German-American architect and educator, Walter Gropius had a major influence on the development of Modern architecture, most notably being the founder and director of Bauhaus.
The beginning of the Bauhaus
Walter Gropius was born on 18 May 1883, in Berlin; son of an architect father, his studies on the subject brought out a natural talent, completing his first building even before getting a degree. In 1910, he started his own architecture firm, spending his early days designing factory and office buildings, taking a Modernist approach from the beginning. Gropius’s firm had to suspend his activities during World War I; however, even before the war was over, he’d started to conceive his, as of yet, most ambitious project, that would later lead him to international recognition: the founding of the Bauhaus School. Gropius was approached by the city of Weimar, to be appointed as the director of a number of institutes (the Grand Ducal Saxon School of Arts and Crafts, the Grand Ducal Saxon Academy of Arts, and the Grand Ducal Saxon School of Arts), which were ultimately conjoined as the Staatliches Bauhaus Weimar (Public Bauhaus Weimar). In 1934, Gropius left Germany, and after short visits to Italy and Britain, he finally settled in the United States. There he made his own house, following the sme design principles used in the Bauhaus School. Then, he moved to Cambridge, serving form 1967 to 1968 as an academician at National Academy of Design. He died July 5, 1969 in Boston, Massachusetts.
Body of work
Gropius’ contributions to modern architecture date as far back as the early days of his career, in his then recently enstablished architecture firm: among his first buildings, we can list the Gropius’ Fagus Factory (1911-1913, Lower Saxony, Germany), a shoe manufacturing plant, considered an essential bit of early modern architecture; the Sommerfeld House (1920) made largely out of “materials taken from a scrapped ship”; the Staatliches Bauhaus (1925-1932, Dessau), commonly known simply as Bauhaus and considered his most notable piece; the Bauhaus Archive Museum of Design (Berlin); the Siemensstadt Housing Estate (Berlin) and the Masters’ Houses (1925, Dessau), composed by three semidetached houses for the Bauhaus masters, and a detached house for its director.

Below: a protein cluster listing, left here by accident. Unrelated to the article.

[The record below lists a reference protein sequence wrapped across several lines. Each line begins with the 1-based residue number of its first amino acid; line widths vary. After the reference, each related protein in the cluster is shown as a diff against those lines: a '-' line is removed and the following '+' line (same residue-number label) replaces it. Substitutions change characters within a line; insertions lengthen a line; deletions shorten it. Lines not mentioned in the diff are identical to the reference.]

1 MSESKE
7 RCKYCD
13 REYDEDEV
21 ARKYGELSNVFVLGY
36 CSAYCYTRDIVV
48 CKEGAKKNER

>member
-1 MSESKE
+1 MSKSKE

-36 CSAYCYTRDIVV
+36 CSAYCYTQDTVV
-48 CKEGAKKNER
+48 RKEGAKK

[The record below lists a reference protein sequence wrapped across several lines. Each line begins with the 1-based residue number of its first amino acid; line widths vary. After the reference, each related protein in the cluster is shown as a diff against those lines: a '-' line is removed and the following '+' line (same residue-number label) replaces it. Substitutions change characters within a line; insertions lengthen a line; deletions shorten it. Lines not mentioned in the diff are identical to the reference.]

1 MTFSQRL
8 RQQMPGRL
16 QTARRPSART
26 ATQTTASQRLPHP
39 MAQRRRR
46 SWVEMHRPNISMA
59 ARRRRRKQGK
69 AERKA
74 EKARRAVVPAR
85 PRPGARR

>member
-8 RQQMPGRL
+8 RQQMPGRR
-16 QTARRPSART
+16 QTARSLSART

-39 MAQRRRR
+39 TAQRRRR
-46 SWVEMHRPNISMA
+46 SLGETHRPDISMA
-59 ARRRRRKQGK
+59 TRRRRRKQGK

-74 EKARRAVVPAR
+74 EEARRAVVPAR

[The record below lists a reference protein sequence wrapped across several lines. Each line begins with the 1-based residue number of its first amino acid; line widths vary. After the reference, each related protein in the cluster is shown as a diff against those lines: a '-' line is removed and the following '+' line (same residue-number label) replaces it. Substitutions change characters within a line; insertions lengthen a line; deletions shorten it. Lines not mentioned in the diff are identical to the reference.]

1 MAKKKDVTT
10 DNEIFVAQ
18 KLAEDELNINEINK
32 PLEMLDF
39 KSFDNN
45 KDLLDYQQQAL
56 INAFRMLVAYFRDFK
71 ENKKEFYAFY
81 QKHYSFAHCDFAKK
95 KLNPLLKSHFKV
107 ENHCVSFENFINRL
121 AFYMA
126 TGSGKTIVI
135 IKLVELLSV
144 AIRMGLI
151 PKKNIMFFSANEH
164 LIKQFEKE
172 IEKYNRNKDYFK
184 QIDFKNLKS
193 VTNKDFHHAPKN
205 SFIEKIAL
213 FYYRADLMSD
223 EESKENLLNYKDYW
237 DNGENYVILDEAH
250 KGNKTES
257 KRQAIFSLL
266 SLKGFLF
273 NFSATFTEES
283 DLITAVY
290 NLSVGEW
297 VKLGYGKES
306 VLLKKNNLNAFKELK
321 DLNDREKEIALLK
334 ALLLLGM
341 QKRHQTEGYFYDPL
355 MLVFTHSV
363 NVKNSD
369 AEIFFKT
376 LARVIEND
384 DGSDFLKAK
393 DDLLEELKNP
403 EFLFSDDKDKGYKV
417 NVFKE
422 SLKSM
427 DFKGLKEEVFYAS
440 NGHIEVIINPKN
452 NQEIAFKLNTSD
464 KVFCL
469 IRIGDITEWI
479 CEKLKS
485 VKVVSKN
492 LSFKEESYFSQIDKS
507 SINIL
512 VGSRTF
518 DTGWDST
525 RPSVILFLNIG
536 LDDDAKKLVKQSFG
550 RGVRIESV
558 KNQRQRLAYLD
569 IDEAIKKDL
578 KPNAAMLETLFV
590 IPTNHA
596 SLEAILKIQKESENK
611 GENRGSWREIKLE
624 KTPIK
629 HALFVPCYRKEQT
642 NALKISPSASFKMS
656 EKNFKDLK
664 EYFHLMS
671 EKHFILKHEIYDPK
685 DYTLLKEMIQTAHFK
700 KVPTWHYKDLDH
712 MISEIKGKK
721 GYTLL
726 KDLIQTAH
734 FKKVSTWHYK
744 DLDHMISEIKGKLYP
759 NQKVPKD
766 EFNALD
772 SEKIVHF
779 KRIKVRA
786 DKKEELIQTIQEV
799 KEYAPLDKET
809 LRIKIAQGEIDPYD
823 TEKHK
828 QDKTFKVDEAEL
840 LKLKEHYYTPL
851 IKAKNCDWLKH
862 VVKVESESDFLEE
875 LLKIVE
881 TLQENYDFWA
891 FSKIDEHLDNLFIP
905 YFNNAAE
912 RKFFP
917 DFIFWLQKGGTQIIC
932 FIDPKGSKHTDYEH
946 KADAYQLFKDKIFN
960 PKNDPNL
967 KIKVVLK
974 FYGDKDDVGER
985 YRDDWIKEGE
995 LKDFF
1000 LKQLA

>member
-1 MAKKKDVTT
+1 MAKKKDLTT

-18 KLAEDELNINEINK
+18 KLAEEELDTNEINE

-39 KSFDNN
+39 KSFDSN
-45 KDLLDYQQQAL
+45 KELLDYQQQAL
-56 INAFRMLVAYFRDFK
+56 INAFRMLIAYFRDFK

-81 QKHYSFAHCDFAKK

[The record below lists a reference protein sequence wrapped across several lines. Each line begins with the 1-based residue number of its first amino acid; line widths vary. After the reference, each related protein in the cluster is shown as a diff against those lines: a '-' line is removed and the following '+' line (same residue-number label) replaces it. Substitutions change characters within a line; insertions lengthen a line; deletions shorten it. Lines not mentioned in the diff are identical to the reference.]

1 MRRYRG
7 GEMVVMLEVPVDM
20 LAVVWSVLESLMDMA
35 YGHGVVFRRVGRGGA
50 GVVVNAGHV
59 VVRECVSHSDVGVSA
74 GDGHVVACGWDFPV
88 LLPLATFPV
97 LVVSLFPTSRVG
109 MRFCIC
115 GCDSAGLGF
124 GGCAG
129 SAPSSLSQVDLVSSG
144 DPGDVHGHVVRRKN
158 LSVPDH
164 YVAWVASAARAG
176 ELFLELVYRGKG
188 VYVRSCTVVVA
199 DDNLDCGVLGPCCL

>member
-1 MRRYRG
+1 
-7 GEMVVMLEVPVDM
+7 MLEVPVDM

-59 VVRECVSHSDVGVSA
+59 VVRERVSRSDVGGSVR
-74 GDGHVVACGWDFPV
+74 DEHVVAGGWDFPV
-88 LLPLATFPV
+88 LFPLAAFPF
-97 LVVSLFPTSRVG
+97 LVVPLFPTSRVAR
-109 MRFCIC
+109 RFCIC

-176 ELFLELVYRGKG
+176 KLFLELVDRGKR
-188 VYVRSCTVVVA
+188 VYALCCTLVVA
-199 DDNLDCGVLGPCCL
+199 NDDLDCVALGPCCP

After the shutdown of the school and Gropius leaving Germany, his works started touching new horizons: the Gropius House (1937, Lincoln), his own home; the Alan I W Frank House (1939-1940, Pittsburgh); the Aluminum City Terrace (1941, New Kensington); the U. S. Embassy (1959-1961, Athens); the Pan Am Building (1960-1963, New York), which became the MetLife Building after the airline ceased to be, and the Porto Carras Grand Resort, one of the largest vacation spots in northern Greece.
Image source: http://www.nyc-architecture.com/MID/Panam_ex.jpg
In 1923, Gropius designed his famous door handle, seen today as an icon of 20th-century design and often cited as one of the most influential item of applied art produced by Bauhaus; first used in his 1925 design for the Bauhaus building in Dessau, this piece has become the blueprint for all its successors, eschewing elaborate, baroque designs in favor of a sleek, purely functional – yet elegant and balanced – aesthetic.
How can we identify Gropius’ style?
As the director and founder of Bauhaus, Walter Gropius was behind numerous innovative designs, often involving materials and methods of construction directly chosen from the most modern and technologically available of his time. Gropius theorized, as published in a 1913 essay, that all design should be functional as well as aesthetically pleasing. Using technology as a trampoline, he transformed architecture into a science of precise mathematical calculations. He believed in creating industrialized and efficient buildings, and often his very own displayed the marks of standardization, mass production and prefabrication. Gropius also introduced a screen wall system, utilizing a structural steel frame to support the floors and allowing the external glass walls to cover a surface, without interruptions.